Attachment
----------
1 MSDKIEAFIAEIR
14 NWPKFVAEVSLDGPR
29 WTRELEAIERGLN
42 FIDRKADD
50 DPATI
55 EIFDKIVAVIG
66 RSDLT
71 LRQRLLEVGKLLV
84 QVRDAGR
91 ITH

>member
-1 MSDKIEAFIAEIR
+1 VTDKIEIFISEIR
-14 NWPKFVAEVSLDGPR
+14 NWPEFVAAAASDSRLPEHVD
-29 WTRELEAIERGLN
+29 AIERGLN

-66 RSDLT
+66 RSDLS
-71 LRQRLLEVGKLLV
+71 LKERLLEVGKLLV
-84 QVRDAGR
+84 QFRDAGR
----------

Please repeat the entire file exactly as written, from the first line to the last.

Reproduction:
1 MSDKIEAFIAEIR
14 NWPKFVAEVSLDGPR
29 WTRELEAIERGLN
42 FIDRKADD
50 DPATI
55 EIFDKIVAVIG
66 RSDLT
71 LRQRLLEVGKLLV
84 QVRDAGR
91 ITH

>member
-1 MSDKIEAFIAEIR
+1 VTDKIEIFISEIR
-14 NWPKFVAEVSLDGPR
+14 NWPEFVAAAASDSRLPEHVD
-29 WTRELEAIERGLN
+29 AIERGLN

-66 RSDLT
+66 RSDLS
-71 LRQRLLEVGKLLV
+71 LKERLLEVGKLLV
-84 QVRDAGR
+84 QFRDAGR